Being a journalist is great, and I am very proud of what I have chosen as my life’s work.
It comes with some good things – people recognize you and give you a compliment – and it comes with some bad things – people recognize you and tell you that you stink.
But I have found over the years that one thing is harder than pretty much anything else about this job. No, it is not asking tough questions. No, it is not going into a situation that you know in advance will be hostile. No, it is not taking the at times absolutely profane and threatening calls that journalists get from time to time. (That has not happened to me at this job, for the record).
For me, the hardest thing about this job is taking pictures. I don’t mean the physical part of taking pictures. I actually took a photography class in college. I shot with a manual camera (this was before digital) and developed my own film. It was an involved process and fun, actually.
But once I got to a newspaper and went out on assignments, I realized something: A lot of people hate to have their picture taken.
And when I say hate, I mean Packers/Bears level hate.
Just recently I was taking pictures at Autumn on Parade.
“Don’t take my picture.” A woman barked at me. “I don’t want to be in a picture.”
I wasn’t even pointing my camera in her direction.
Women, often, simply don’t like the way they look in pictures, so it can be a bit of a negotiation.
Me: Can I get a couple of pictures?
Her: Absolutely not.
Me: I just need a couple of shots. It will give the story more impact.
Her: Absolutely not.
Me: I haven’t had this much resistance since I shot those photos with Cindy Crawford 20 years ago…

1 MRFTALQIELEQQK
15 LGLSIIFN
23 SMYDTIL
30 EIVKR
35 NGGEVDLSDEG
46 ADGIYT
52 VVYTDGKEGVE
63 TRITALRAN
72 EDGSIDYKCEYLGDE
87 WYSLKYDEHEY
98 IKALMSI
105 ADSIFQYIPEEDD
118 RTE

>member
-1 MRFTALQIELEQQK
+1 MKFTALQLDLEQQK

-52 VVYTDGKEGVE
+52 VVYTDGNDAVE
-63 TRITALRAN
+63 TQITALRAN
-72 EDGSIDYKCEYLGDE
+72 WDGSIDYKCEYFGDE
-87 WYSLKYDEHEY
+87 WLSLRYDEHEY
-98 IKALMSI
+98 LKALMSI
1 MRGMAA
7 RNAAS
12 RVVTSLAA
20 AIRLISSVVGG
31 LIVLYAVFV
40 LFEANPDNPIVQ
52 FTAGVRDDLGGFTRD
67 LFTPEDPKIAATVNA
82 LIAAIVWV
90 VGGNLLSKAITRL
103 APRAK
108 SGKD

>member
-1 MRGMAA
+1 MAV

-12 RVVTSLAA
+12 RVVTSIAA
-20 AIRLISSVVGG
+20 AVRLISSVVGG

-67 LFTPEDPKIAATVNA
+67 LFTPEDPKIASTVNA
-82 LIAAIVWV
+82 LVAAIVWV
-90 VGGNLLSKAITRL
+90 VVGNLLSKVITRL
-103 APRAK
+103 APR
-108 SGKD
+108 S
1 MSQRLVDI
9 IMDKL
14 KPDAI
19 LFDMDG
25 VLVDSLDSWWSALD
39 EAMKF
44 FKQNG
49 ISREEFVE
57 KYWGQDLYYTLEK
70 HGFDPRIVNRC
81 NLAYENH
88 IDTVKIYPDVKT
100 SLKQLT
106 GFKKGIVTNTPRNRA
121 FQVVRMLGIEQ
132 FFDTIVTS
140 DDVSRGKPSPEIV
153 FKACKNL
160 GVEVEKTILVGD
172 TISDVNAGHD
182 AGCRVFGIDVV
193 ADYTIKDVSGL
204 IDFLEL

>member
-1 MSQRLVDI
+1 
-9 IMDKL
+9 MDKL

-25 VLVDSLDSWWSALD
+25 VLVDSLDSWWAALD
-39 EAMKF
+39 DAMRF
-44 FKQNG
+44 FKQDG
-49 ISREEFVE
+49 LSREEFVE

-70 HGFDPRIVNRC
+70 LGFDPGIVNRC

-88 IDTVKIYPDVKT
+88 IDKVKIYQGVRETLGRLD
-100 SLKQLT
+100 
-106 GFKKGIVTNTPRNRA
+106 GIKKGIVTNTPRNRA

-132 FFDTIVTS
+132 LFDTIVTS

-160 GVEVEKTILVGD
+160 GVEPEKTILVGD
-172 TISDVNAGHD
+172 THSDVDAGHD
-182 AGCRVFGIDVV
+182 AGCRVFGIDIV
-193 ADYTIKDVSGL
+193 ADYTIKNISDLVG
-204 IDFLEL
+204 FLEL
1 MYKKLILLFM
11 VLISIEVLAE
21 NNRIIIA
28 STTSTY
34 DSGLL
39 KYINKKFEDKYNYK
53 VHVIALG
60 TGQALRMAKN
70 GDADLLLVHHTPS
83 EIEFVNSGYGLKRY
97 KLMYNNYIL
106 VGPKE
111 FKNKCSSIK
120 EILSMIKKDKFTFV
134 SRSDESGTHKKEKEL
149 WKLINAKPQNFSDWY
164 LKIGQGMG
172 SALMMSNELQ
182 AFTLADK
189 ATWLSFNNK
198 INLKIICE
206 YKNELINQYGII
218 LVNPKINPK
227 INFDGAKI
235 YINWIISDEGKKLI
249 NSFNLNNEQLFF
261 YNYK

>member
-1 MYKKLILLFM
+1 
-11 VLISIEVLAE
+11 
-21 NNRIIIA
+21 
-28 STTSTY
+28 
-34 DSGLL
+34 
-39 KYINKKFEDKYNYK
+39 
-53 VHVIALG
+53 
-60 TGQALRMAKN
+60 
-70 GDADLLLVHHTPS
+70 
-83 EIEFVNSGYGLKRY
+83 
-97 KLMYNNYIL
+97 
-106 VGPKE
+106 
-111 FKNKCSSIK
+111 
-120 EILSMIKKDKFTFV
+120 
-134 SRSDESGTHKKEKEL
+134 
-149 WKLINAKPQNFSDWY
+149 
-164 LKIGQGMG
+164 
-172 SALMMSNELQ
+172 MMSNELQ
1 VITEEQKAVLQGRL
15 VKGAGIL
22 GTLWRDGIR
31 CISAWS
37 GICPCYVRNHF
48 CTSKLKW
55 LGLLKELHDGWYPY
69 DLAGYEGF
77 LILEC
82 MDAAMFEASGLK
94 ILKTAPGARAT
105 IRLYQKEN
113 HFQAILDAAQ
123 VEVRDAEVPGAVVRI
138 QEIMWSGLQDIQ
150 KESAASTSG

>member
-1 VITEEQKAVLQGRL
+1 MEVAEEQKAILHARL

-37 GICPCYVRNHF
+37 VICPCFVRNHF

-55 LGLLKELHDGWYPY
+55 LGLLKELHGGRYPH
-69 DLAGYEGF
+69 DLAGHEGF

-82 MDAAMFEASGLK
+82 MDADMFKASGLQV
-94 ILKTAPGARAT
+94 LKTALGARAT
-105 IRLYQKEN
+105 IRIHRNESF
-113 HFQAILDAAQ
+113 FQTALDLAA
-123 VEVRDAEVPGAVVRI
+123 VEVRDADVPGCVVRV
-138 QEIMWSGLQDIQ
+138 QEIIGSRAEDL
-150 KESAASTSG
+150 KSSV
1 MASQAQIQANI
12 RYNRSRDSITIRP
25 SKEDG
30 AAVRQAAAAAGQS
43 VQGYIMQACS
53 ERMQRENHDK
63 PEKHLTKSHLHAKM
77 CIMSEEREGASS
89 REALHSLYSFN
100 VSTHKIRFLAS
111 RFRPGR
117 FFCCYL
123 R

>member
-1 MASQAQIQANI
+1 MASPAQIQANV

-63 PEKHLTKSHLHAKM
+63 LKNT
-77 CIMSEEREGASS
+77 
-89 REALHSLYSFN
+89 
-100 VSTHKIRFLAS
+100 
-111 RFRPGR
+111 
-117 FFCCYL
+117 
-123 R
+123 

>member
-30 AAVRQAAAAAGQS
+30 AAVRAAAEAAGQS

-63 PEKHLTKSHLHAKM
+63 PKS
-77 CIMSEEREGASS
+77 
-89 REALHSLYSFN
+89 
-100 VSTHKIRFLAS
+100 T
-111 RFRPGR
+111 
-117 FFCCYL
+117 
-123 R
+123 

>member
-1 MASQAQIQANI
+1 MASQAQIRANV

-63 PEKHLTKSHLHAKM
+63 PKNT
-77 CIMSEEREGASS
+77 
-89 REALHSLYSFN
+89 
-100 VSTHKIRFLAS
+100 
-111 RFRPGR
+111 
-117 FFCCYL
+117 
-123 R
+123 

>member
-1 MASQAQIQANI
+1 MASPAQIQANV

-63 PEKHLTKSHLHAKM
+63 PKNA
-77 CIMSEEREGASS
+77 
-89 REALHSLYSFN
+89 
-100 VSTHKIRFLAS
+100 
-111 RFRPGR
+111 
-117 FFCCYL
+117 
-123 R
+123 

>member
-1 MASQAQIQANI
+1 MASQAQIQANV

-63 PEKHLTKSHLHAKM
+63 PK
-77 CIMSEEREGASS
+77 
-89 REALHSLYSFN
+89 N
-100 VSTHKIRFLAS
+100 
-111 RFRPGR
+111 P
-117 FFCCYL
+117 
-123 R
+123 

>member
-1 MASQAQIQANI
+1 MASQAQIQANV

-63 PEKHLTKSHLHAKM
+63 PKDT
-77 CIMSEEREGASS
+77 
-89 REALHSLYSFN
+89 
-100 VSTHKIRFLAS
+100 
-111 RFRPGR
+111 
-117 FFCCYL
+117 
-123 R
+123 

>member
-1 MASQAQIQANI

Her: You shot Cindy Crawford?
OK, I have never shot photos of supermodel Cindy Crawford. But sometimes you have to get creative when you want to get a photo.
Men are even worse. Even if I give them advance notice, a lot of men just refuse to have their photos taken.
The worst for me, however, are kids. Kids can give you some great, natural pictures. When they are just doing their thing and you are taking pictures, they can be so unguarded that you can’t help but get some great photos.
The problem is approaching people to take photos of their kids at a place like Oregon Park West. I introduce myself and hand out my business card, but no matter what I just look like a creep with a camera taking pictures of kids. I know I am a good person, but it still makes me feel weird. And the withering looks from moms can really get to you. Trust me.
So, if you see me at an event taking a few pictures, just go about your business and ignore me. Trust me, I don’t want to make anyone look bad. I just want to capture a moment. And hopefully not look creepy while I do it.
Brad Jennings is Editor of The Ogle County Life.